Adverse Events and Serious Adverse Event Management
Regular reporting of adverse events is done through data collection in case report forms
These adverse events are already known as potential risks when participating in a research study with a specific investigational product. At the time a participant begins a research study, it is important to have a documented baseline assessment that is detailed with health history and current health issues prior to exposure to the investigational product. As the participant is exposed to the investigational product, the research team must document any changes in health that may be due to the research study product and report these adverse events through normal data collection tools provided by the sponsor.
Research studies involving interventions such as drugs, biologics or devices require the investigators and sponsors to appropriately report any serious adverse events (SAEs) observed in human participants that are considered serious, unexpected and related to the investigational product as defined by federal regulations. These unanticipated problems need to be reported promptly to the IRB, sponsor and federal agency because they may involve greater risks to human subjects or others than previously expected. Each entity has defined reporting requirements for serious adverse events. It is important to note that sometimes the event is required to be reported to the sponsor as an SAE but it may not need to be reported to the IRB. The research team must be familiar with the various reporting definitions, requirements, and timelines that the reports must be completed. It is important to document when the research team is informed of a potential SAE. This is the point when the timeline for submitting the required reports begins. Sometimes only minimal information is known at the time the initial reports are due; additional information can be submitted once it is available as an amendment to the initial report.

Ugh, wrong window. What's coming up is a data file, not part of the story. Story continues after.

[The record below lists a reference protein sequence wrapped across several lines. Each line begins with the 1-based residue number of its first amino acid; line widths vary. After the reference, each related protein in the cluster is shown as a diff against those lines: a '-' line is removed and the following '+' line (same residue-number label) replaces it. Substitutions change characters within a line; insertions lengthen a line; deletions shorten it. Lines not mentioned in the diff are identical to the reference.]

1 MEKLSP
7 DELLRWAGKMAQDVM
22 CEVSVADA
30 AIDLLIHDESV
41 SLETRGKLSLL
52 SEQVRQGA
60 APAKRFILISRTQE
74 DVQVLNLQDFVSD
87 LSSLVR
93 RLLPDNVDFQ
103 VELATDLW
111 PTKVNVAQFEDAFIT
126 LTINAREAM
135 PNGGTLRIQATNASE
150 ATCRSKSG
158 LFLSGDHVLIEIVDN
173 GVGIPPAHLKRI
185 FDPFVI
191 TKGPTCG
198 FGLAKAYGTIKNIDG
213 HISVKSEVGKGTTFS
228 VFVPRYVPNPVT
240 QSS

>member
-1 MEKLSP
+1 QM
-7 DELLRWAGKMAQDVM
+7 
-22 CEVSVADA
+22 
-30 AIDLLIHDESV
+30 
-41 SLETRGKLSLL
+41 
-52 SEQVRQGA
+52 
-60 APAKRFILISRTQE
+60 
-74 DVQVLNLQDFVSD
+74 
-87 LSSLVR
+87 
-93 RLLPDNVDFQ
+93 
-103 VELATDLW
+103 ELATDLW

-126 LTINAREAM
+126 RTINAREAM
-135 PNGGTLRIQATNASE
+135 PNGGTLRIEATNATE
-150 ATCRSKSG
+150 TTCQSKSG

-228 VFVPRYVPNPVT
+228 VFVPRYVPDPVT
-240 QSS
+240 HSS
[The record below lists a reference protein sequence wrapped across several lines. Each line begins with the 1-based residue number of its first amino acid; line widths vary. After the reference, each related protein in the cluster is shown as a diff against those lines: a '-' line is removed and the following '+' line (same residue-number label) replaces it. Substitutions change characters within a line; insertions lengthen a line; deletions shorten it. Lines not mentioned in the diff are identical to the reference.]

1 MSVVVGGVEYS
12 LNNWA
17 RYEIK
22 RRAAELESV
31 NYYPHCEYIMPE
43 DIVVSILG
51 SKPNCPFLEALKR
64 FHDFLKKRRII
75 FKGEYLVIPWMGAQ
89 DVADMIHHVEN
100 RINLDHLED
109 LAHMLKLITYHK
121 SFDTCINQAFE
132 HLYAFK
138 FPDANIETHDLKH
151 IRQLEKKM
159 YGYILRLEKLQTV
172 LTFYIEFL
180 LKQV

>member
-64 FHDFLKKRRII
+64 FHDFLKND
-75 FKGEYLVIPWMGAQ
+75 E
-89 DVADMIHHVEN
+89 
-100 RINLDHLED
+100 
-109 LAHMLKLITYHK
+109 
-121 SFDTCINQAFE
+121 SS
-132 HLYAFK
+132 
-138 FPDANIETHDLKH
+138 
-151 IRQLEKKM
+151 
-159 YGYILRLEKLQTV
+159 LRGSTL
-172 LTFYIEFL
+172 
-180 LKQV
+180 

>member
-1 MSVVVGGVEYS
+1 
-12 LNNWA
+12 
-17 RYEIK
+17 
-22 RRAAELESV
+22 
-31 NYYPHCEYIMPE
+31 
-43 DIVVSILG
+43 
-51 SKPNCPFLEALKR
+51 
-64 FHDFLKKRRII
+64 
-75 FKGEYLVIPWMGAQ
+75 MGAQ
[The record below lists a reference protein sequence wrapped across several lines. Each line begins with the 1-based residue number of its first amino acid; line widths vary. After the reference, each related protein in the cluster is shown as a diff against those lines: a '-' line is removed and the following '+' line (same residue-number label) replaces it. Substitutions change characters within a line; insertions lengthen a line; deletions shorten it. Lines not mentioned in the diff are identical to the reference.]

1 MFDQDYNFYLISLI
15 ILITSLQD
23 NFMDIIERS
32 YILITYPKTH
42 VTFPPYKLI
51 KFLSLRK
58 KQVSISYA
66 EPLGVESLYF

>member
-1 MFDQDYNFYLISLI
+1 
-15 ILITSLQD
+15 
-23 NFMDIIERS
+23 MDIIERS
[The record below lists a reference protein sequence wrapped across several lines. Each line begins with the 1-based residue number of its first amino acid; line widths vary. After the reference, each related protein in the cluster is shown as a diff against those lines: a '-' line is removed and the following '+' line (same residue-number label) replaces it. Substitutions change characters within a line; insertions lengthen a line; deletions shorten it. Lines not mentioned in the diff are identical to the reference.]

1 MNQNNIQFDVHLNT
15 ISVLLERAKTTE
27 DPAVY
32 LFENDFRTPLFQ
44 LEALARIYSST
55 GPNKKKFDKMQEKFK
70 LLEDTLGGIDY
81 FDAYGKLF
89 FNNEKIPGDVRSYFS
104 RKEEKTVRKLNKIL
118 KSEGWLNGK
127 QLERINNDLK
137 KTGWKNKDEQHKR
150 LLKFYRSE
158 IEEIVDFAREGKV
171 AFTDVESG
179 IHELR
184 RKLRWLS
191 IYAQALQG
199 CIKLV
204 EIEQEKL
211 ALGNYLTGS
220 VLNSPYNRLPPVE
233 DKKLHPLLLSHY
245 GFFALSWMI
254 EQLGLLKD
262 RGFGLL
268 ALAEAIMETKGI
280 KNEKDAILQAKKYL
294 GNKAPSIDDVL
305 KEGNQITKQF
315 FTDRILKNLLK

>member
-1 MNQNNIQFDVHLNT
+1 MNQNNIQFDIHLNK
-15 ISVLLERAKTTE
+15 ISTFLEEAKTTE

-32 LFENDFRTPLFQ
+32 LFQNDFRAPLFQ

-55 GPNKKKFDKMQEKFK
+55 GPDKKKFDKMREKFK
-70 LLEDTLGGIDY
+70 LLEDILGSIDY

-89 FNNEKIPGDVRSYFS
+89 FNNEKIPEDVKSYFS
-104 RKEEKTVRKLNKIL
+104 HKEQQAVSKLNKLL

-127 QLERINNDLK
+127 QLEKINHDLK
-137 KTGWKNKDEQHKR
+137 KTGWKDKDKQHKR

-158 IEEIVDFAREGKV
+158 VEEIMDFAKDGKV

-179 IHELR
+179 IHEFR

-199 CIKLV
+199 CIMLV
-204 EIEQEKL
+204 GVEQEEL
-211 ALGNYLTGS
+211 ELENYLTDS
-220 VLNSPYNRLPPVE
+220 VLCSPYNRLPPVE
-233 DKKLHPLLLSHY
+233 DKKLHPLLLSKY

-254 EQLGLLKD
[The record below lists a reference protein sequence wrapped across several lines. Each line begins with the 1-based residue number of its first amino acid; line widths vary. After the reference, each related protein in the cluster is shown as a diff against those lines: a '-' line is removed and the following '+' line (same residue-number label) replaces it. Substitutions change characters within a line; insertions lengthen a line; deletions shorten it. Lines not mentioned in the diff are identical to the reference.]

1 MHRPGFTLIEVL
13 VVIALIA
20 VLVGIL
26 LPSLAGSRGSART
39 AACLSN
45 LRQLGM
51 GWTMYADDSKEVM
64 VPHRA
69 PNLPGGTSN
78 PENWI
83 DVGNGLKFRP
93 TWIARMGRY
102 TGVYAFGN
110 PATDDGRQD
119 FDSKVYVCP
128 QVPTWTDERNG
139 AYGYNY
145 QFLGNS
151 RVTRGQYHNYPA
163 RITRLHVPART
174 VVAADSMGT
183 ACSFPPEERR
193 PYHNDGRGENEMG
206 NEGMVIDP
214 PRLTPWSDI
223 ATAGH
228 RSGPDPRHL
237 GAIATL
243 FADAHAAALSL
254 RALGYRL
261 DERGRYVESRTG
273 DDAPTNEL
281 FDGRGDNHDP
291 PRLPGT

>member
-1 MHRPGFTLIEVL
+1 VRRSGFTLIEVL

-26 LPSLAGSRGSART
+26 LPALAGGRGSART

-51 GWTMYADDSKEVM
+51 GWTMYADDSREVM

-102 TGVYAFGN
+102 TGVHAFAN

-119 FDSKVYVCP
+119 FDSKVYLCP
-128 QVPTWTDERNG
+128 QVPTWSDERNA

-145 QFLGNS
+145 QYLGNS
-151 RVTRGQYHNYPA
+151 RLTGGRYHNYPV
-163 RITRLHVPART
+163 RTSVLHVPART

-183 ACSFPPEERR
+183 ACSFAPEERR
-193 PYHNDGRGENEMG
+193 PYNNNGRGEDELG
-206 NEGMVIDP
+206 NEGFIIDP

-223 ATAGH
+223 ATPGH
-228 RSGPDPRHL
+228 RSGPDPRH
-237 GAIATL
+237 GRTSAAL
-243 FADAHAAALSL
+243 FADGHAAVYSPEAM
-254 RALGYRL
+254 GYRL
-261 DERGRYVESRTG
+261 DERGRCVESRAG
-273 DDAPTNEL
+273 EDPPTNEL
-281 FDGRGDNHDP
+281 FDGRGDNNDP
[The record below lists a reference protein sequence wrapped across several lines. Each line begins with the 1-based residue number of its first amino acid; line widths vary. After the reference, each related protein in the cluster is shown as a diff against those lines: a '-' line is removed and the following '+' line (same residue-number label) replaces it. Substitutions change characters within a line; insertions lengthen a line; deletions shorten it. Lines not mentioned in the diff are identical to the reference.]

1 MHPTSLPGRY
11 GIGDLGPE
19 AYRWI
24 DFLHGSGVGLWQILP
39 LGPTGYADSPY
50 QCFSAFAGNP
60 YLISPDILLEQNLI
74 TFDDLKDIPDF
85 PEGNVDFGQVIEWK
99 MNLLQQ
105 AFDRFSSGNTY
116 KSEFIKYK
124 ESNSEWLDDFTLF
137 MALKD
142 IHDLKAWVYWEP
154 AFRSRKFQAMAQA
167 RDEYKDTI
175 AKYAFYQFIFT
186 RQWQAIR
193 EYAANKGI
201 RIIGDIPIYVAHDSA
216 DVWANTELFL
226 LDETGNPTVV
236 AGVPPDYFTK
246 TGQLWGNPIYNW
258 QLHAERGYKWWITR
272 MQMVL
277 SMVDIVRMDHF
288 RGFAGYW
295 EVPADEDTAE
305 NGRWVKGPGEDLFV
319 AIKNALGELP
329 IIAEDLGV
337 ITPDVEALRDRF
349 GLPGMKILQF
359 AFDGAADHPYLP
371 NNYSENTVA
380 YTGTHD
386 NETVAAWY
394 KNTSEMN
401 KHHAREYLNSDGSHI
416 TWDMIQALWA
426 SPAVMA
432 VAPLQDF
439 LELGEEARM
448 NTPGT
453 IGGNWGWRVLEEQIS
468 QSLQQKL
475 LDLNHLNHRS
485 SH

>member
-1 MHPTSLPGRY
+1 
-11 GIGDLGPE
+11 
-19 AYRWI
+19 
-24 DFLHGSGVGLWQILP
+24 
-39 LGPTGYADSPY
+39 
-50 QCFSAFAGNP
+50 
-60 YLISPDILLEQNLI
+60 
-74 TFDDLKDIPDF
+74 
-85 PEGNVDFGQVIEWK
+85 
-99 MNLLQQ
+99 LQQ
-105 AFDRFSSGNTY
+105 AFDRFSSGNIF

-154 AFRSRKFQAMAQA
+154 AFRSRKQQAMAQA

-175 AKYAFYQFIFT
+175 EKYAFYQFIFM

Most reports require a brief history of the event. This description should be professionally written and presented factually. Key information that is helpful to the reviewers of the reports are: participant demographic information, when the participant started the research study, what research intervention the participant was receiving, previous medical history, concomitant medications, last exposure to investigational product, abnormal labs or diagnostic tests, when the study team was notified of the event, description of the actual event, relationship of the AE to the investigational product, whether the participant was hospitalized, if the event has resolved or not, and whether the participant will be removed from the research study or continue to receive the research product.